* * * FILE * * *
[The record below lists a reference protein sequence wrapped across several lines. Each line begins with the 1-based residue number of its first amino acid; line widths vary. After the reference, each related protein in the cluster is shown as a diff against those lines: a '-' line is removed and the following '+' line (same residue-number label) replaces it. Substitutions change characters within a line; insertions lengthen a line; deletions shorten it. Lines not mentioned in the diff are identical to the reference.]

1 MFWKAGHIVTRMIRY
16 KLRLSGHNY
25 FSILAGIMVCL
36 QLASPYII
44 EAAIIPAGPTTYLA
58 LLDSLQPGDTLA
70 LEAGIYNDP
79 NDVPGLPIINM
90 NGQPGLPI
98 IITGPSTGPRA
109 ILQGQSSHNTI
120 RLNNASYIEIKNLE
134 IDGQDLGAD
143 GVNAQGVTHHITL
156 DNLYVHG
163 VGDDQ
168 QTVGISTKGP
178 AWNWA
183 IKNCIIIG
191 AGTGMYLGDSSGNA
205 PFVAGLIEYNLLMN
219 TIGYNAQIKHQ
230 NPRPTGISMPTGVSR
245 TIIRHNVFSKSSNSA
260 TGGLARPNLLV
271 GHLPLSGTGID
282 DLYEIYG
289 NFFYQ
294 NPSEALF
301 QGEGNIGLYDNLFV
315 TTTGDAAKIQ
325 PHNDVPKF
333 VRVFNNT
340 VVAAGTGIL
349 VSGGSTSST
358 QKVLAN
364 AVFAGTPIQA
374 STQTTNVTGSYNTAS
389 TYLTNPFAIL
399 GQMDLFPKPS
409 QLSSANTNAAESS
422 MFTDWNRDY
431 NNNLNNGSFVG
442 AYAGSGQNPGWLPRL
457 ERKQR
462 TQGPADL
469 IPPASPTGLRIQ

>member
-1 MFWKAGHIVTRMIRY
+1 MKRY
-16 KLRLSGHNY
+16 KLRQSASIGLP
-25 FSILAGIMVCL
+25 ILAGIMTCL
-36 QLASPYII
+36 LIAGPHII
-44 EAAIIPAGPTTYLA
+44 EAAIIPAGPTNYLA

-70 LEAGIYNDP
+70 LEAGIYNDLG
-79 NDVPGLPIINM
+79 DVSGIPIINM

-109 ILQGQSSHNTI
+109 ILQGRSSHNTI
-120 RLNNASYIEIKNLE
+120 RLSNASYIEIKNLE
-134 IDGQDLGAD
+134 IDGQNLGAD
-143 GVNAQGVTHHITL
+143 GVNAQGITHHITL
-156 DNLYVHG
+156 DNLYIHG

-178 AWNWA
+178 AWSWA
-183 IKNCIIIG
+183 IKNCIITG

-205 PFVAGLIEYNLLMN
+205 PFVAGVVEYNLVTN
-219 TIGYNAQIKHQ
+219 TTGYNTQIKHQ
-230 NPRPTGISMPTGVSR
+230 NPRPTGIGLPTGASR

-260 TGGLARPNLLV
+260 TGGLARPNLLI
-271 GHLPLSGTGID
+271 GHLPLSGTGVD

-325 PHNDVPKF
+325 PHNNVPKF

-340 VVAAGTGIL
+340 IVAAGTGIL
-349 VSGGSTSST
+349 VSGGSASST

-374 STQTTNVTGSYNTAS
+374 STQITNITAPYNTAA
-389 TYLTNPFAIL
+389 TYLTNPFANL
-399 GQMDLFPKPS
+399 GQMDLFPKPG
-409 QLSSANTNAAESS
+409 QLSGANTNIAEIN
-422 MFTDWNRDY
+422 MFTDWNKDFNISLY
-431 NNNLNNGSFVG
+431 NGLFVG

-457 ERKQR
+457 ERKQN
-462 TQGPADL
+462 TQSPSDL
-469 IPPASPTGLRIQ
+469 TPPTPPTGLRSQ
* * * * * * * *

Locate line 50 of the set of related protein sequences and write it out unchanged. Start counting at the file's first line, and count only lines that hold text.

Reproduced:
-1 MFWKAGHIVTRMIRY